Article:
Barrett: There’s [several] things we can do. We’re going to continue to work with ASCO…. As we go into the second year, and as president of ACCC, I’m looking forward to us continuing to build that out. One of the key things for us to think about is creating [version] 2.0. What does that look like? That is what I was mentioning in terms of that deeper dive, where it’s not just the training—although that is amazing and people love it. I’ve been getting great responses back from it. There’s a great study that came out that shows that bias, stereotypes, and assumptions are playing a key part in why underrepresented African American and Latino [individuals] in particular were not being invited to participate in cancer trials. This was a quantitative study, [which] means it’s the voices of the [principal investigator and] the clinical research team members [who] said these are the things they end up doing. That means we’ve got to do deeper. We’ve first got to understand the biases exist, then what are we going to do about it? That requires interventions.

AJMC: You published a paper on the 5 W’s of racial equity research.3 Can you provide an update on any progress or challenges encountered in implementing this framework for racial equity in research since its publication?

Barrett: Yes, with Keisha Bentley Edwards [PhD, MA], a phenomenal colleague of mine, we’re really excited about putting together the 5 W’s. It [truly] helps people to incorporate an equity lens into their work, asking the right questions…. That can help us answer those questions. It’s not that we can come up with a group of questions and then know we’ve got the breadth of questions or we’re asking all the right questions…. Again, this is a great opportunity for us to think about who, what, where, when, [and why]—who’s there, who’s present, who’s missing, what are we doing, what [are] our blind spots, and…why are we doing this? What is the importance of…the potential impact? How are we doing it? Do we have community advisory councils and patient advisory councils informing our work to the next step? Again, there’s all different aspects of how we can ask these questions in just about anything we do—[not only] in the research process but [also] in how we think about quality improvement measures to improve quality care for our patients.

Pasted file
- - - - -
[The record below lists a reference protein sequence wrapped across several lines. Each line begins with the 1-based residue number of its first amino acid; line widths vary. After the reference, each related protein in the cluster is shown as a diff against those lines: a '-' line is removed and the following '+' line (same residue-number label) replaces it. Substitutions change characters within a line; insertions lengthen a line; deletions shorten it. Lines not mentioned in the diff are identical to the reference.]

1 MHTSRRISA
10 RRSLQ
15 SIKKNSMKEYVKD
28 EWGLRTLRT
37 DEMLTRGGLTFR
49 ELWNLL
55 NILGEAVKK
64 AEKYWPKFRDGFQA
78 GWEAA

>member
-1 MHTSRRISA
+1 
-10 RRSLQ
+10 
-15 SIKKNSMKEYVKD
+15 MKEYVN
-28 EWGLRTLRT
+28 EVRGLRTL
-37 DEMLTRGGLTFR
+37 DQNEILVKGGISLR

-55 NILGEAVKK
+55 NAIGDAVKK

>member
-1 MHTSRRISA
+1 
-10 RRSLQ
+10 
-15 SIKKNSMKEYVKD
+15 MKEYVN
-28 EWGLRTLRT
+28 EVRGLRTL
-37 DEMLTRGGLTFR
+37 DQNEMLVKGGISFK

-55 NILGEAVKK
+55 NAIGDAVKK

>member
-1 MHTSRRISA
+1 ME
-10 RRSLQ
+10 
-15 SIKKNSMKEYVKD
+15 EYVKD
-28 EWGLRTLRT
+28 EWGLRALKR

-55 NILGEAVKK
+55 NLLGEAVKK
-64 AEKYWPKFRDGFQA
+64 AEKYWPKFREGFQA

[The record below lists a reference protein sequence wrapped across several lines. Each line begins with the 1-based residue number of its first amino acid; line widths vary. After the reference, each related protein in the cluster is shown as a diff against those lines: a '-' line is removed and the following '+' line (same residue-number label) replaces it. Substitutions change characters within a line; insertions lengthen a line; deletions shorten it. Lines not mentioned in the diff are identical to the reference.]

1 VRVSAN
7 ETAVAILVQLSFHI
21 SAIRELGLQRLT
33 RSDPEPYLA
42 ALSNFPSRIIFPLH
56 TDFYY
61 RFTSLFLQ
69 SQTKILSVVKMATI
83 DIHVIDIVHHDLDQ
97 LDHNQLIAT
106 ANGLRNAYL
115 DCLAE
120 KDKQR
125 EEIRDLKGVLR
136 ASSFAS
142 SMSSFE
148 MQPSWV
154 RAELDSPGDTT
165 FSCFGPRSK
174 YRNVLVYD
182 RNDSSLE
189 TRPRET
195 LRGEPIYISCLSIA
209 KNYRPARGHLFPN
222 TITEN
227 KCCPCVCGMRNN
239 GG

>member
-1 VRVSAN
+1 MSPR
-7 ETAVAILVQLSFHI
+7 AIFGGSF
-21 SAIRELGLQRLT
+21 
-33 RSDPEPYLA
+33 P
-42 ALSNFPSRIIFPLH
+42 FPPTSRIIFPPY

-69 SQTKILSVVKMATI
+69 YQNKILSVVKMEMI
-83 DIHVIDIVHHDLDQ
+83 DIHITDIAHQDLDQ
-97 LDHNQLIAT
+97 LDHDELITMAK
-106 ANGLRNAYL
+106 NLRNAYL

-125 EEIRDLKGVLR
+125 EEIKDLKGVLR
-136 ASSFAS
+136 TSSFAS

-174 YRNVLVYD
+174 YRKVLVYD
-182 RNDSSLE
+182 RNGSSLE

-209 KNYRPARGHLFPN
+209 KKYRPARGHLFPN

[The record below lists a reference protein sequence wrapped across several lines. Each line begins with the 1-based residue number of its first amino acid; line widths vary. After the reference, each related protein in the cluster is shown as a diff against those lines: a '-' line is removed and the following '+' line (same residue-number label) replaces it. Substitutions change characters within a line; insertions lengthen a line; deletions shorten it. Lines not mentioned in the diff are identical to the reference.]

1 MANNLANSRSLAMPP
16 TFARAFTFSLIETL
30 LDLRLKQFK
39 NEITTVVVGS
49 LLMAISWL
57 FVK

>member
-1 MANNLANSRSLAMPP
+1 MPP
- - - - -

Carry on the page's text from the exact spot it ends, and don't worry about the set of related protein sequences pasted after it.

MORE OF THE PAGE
AJMC: What do you think are the concrete next steps that are necessary to further advance equity in the research process?

Barrett: One of the first priorities is making it standard practice to have strong patient and community advisory council members informing our work. From the moment we have a research idea, let’s bring together a group of patients and community members from diverse populations who can give some feedback, insights, and guidance on how we’re asking the questions [and] what we’re doing in terms of developing the study design. They should be part of that study design [and] the implementation of the study. Ultimately, when it comes down to the outcomes, they should be part of the interpretation and the dissemination of the study. Let me home in on that interpretation, because research is wonderful. I’m a researcher myself, and research has made advances beyond what we could ever imagine. But one thing we do know is that research studies tend to rely on the last research question—not [only] the last research question on last week’s study but [also] what they say are the implications and the interventions. If we keep on this path about disparities and research around disparities, and it’s always based on the prior studies and what those studies thought should or should not happen, [then] how can interventions come? How can they even explain why people from underrepresented groups are not engaging on health behaviors that we may be studying?